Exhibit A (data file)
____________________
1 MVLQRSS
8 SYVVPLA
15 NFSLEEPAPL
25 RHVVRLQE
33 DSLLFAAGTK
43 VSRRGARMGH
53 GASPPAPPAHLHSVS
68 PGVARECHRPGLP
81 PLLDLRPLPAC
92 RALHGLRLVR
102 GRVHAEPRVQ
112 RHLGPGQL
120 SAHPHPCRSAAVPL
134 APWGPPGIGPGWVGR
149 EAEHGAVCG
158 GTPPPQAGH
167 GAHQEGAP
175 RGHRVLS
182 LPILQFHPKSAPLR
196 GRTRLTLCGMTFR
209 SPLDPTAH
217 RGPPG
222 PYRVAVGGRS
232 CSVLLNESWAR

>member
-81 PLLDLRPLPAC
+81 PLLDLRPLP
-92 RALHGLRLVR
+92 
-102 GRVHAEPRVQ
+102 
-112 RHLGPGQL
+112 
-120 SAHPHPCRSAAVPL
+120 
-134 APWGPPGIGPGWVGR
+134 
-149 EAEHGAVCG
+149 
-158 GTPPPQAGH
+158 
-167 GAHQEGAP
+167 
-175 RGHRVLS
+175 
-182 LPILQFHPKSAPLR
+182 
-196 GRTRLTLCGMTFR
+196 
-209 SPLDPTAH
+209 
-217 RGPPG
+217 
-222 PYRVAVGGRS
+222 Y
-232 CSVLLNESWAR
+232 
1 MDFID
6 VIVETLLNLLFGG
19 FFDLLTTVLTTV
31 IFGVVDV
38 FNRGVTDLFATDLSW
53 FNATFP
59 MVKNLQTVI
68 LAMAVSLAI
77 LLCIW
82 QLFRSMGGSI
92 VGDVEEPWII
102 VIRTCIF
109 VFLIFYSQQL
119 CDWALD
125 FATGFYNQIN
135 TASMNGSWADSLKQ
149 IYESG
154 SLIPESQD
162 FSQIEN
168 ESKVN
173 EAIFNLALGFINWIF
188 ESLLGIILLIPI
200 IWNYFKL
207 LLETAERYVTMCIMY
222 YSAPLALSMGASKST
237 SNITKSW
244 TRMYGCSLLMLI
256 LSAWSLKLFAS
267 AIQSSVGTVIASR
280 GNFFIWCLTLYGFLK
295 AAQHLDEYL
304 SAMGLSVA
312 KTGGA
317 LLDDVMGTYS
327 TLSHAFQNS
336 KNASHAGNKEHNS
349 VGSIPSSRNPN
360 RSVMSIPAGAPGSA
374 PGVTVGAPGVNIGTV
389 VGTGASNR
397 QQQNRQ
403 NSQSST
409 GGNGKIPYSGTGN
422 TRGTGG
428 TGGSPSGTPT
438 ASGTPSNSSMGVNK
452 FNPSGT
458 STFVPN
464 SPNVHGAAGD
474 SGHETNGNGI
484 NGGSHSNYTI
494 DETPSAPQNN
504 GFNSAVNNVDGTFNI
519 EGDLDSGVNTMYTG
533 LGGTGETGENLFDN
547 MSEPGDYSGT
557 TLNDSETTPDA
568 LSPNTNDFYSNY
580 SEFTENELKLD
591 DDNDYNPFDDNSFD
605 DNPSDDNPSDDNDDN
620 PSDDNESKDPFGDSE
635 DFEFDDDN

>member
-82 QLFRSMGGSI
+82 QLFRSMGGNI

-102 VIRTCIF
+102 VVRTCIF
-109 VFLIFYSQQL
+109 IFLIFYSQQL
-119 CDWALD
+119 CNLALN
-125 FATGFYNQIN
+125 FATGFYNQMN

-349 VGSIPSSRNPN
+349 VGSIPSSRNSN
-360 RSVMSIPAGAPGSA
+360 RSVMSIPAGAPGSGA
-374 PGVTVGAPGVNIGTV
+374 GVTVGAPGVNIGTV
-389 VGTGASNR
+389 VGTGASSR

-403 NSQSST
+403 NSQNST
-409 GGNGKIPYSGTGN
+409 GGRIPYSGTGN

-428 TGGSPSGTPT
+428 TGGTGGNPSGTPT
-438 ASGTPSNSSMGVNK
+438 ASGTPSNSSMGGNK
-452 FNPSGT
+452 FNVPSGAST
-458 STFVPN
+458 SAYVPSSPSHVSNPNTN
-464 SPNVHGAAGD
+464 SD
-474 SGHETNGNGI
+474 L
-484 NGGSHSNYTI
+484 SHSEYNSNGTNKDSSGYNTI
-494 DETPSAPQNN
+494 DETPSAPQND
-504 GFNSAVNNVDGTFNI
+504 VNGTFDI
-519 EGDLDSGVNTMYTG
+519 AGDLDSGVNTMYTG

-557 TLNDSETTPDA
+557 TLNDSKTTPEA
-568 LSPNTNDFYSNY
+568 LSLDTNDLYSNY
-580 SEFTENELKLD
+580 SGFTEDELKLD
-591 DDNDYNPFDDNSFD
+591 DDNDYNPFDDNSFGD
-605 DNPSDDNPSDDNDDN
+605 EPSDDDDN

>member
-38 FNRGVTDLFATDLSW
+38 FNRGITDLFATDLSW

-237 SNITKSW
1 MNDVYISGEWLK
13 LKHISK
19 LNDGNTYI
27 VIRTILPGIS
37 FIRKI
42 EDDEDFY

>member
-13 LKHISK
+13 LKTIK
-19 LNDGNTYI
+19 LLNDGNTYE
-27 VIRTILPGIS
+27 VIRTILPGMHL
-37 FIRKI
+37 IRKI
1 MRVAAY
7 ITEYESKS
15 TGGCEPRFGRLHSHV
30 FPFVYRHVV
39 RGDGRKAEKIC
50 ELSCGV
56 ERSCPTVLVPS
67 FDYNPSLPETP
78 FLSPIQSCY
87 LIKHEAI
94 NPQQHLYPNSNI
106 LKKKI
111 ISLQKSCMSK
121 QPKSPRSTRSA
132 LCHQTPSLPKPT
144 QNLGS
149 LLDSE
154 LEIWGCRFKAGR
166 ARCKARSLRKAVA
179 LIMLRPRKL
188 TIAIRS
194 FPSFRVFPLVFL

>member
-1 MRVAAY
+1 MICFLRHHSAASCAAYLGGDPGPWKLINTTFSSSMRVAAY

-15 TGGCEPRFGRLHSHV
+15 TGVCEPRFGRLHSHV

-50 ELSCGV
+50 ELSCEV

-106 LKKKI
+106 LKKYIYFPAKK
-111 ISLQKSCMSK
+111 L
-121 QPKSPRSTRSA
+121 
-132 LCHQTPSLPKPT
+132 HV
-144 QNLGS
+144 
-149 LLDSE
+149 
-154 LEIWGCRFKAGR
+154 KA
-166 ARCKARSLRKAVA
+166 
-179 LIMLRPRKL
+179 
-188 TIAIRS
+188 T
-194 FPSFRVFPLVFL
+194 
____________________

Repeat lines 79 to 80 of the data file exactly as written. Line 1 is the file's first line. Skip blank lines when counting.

188 ESLLGIILLIPI
200 IWNYFKL